2019 Measurement area finding

Sold product performance

This module contains all indicators that relate to fleet emissions – emissions from vehicles sold by the company once in use.

21 of the 25 companies assessed had a low-carbon vehicle on the market in 2017. Only 4 companies – Mazda, Subaru, Suzuki and Tata – did not have any low-carbon vehicles on the market over the assessment period. Despite the majority of companies having a low-carbon option, the proportion of total sales represented by these vehicles is extremely low. For 16 of the 25 companies assessed, low-carbon vehicles represent less than 1 percent of total annual sales. Only five of the 25 companies were above the International Energy Agency’s Energy Technology Perspectives’ (IEA-ETP) global sectoral benchmark of 3.2 percent of total annual sales from low-carbon vehicles in 2017.

BAIC demonstrated a noteworthy increase in low-carbon vehicle share across the assessment period; its low-carbon vehicle share grew from 0.05 percent of total sales in 2012 to 7 percent of total sales in 2017. BMW also achieved a high increase, from 0.07 percent of total annual sales to 5.7 percent of total annual sales over the period 2013-2018.

As a manufacturer of exclusively electric vehicles (EV), Tesla are an outlier in the sample. Trend projections based on past and present low-carbon vehicle share data show that of the companies fully aligned on this indicator, only Tesla’s projected low-carbon vehicle sales (which represents 100 percent of Tesla’s sales), remains above the scientific low-carbon benchmark post-2025. By 2023, FAW, GAC, Geely and BMW’s trends are projected to fall behind the IEA-ETP benchmark scenario for low-carbon vehicle share, and by 2025 BAIC will also fall below the benchmark. This reinforces the point that even the current high performers need to increase efforts to meet the requirements set out by the 2-degree scenario. These trend projections do not account for any company’s EV strategies, which could drive the necessary step change in action. However, companies need to quantify their commitment to low-carbon vehicle growth to give stakeholders confidence that this is possible and appropriately accounted for.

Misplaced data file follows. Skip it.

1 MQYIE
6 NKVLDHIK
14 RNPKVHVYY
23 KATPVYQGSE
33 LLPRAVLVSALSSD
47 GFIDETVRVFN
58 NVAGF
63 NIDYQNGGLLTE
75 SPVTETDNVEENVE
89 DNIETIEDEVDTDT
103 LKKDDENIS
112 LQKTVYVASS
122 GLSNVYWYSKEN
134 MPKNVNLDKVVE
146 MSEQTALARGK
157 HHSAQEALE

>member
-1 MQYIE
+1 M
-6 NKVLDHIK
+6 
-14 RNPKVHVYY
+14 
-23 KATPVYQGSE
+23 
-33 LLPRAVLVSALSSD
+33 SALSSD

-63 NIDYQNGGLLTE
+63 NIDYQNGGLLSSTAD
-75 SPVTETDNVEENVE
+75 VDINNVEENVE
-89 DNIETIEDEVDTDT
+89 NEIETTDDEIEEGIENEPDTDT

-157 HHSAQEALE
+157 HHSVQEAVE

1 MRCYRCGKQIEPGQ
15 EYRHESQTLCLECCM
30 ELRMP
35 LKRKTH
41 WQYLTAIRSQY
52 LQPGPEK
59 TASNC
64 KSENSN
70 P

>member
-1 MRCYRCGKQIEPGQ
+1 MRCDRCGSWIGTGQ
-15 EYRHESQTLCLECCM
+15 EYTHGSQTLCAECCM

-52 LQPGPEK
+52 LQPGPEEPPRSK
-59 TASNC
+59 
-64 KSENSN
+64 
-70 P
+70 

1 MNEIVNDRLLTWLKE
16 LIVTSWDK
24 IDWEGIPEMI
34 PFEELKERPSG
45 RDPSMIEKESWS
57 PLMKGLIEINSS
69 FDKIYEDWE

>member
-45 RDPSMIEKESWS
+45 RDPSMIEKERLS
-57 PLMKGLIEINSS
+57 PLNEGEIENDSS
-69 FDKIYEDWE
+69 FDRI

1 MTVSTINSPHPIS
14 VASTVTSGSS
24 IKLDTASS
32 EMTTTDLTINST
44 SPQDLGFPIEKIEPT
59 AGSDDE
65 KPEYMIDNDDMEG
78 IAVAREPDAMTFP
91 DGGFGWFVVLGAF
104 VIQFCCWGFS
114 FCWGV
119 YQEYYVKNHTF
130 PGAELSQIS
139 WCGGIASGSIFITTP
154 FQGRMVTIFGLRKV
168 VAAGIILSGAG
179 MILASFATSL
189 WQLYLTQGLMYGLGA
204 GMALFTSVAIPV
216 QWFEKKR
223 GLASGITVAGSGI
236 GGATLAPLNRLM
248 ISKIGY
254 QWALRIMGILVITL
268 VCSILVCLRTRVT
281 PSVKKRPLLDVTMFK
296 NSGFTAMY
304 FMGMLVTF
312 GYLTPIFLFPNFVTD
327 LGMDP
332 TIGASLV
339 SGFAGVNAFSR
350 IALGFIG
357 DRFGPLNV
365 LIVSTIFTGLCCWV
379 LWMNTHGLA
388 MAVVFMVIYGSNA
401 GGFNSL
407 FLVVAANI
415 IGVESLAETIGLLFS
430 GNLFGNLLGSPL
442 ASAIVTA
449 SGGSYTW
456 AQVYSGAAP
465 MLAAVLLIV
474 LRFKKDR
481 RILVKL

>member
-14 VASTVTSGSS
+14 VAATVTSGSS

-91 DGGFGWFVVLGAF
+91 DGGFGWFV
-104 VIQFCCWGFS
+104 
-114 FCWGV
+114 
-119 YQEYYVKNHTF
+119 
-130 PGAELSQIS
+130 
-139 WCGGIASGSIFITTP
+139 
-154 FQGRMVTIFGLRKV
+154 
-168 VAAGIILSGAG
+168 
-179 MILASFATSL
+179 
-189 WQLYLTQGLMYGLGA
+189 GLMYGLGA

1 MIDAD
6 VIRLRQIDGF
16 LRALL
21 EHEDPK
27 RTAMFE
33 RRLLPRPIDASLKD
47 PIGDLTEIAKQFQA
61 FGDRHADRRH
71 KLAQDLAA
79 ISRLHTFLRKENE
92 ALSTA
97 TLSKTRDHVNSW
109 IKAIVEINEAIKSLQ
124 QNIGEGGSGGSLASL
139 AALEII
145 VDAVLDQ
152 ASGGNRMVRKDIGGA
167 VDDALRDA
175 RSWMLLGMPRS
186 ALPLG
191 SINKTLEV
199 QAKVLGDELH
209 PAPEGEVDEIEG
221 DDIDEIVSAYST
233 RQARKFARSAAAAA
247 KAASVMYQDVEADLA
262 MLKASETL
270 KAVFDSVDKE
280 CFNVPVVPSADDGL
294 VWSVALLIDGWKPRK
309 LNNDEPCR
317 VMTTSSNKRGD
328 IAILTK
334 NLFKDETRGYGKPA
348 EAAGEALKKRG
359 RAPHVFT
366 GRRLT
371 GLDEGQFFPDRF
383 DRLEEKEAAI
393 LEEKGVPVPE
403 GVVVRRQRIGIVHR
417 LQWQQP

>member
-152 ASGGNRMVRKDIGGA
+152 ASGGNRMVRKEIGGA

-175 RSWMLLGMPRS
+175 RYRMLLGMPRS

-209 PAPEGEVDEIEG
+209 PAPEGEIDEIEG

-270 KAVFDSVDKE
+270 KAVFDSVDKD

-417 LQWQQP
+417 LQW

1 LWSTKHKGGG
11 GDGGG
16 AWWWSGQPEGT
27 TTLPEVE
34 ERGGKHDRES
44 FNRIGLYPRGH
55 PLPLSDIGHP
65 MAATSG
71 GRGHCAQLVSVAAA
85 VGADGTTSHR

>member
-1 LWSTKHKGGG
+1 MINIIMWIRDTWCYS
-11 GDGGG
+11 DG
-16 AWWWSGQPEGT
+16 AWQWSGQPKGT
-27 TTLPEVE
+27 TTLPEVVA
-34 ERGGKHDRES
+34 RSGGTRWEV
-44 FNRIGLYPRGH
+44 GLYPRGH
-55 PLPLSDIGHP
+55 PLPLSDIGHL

Changan and Daimler, who have a strong but not fully low-carbon pathway-aligned vehicle shares, also have ambitious EV growth plans. Changan is aiming for a full ICE phase-out by 2025 under its Shangri La strategic plan. Daimler plans to have 50 percent of its vehicle sales portfolio electric by 2030. Daimler has also committed to stop ICE engine development.

Notably, some of the benchmark leaders including Groupe PSA, Renault and Volkswagen all fall within the group of 16 companies with less than 1 percent of total annual sales coming from low-carbon vehicles. Groupe PSA and Volkswagen have recognised the need to rapidly increase low-carbon vehicle share and have quantified their commitments to do so. Groupe PSA plans for 50 percent of sales in 2035 to come from EVs, and Volkswagen plans for 40 percent of its fleet to be EVs by 2030. Renault has not made a quantified commitment to significantly increase low-carbon vehicle share.

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